The value of 18F-FDG PET/CT in diagnosing infectious endocarditis

I. Kouijzer, F. Vos, M. Janssen, A. van Dijk, W. Oyen and C. Bleeker-Rovers

Department of Internal Medicine, Radboud University Nijmegen Medical Centre, P.O. Box 9101, 6500 HB, Nijmegen, The Netherlands.
Jul, 2013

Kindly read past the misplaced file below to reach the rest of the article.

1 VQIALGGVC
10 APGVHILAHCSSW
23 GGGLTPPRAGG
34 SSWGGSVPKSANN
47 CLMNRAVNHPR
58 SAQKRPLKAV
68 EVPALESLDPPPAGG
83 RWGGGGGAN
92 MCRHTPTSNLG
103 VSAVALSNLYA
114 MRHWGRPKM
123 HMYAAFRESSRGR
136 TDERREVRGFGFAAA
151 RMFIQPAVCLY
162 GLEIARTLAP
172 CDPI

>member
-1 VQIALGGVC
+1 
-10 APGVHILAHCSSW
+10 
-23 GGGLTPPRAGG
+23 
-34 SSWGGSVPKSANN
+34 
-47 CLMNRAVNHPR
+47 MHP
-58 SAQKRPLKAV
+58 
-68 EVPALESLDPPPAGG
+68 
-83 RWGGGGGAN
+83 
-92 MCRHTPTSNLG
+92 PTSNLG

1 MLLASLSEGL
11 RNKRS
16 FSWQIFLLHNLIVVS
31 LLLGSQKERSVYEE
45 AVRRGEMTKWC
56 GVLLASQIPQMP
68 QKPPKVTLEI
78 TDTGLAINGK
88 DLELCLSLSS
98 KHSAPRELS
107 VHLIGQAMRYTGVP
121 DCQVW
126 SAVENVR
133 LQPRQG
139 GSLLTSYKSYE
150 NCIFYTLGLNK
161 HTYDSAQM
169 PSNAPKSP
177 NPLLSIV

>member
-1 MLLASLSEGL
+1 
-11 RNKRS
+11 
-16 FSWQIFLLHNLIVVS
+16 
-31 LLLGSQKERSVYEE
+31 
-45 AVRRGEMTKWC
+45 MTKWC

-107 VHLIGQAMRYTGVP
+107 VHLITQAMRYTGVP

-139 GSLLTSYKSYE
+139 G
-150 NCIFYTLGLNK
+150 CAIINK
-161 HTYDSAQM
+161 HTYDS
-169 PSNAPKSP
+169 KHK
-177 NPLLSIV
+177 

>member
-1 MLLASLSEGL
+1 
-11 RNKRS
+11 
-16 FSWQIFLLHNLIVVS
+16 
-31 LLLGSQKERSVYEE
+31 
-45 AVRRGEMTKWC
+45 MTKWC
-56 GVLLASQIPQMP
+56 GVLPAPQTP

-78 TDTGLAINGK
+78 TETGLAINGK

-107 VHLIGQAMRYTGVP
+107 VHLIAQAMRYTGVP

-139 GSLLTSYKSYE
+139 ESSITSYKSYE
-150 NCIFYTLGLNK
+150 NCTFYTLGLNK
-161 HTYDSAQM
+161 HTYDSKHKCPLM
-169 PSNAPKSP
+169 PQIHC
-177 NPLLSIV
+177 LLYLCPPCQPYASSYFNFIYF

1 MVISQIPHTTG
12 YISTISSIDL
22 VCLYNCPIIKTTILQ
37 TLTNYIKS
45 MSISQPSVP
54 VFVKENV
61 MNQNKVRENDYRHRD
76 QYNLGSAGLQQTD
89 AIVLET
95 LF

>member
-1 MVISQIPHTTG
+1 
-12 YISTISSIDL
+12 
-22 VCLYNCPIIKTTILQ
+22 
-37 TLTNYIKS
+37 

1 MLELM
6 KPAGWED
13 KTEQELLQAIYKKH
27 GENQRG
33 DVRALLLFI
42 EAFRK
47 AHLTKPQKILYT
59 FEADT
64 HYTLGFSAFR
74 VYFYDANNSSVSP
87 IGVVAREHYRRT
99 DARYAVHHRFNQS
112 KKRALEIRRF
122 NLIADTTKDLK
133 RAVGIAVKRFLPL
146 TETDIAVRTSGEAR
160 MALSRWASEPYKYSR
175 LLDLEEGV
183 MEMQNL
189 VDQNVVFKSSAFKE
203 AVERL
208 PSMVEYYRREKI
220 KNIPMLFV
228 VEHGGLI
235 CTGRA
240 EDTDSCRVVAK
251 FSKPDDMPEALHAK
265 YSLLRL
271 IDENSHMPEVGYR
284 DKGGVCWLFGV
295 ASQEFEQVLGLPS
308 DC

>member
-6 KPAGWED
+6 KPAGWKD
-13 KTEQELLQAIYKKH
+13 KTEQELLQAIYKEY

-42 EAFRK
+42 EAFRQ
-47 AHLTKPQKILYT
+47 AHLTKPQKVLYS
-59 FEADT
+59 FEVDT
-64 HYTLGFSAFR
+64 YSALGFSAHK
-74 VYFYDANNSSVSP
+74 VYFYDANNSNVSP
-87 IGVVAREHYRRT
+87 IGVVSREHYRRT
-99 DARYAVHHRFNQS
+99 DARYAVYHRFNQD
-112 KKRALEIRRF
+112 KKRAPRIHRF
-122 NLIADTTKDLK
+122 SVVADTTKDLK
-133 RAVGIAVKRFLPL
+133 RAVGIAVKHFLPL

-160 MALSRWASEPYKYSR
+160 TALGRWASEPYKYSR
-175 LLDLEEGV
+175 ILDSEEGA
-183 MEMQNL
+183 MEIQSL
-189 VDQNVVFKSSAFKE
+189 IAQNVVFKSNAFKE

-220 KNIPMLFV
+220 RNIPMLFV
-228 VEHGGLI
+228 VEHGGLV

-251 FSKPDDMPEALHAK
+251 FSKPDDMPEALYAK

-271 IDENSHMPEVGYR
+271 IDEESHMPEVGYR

Early detection of infectious endocarditis is challenging. For diagnosing infectious endocarditis, the revised Duke criteria are the gold standard. Evidence of endocardial involvement on echocardiography is a major criterion, but sensitivity and specificity of echocardiography are not optimal. Here we investigated the utility of (18)F-fluorodeoxyglucose (FDG) positron emission tomography and computed tomography (PET/CT) to diagnose infectious endocarditis in patients with gram-positive bacteraemia.Seventy-two patients with gram-positive bacteraemia were prospectively included. Patients with a positive blood culture growing Staphylococcus aureus, Streptococcus species or Enterococcus species were eligible when a risk factor for developing metastatic infectious foci was present. Infectious endocarditis was defined according to the revised Duke criteria. All patients underwent (18)F-FDG PET/CT and echocardiography. (18)F-FDG uptake in or around the heart valves was evaluated independently by two nuclear medicine physicians.Sensitivity for diagnosing infectious endocarditis with (18)F-FDG PET/CT was 39\% and specificity was 93\%. The positive predictive value was 64\% and negative predictive value was 82\%. The mortality rate in patients without infectious endocarditis and without increased (18)F-FDG uptake in or around the heart valves was 18\%, and in patients without infectious endocarditis but with high (18)F-FDG uptake in or around the heart valves the mortality rate was 50\% (p = 0.181).(18)F-FDG PET/CT is currently not sufficiently adequate for the diagnosis of infectious endocarditis because of its low sensitivity. Improvements such as patient preparation with low carbohydrate-fat allowed diet and technical advances in the newest PET/CT scanners may increase sensitivity in future studies.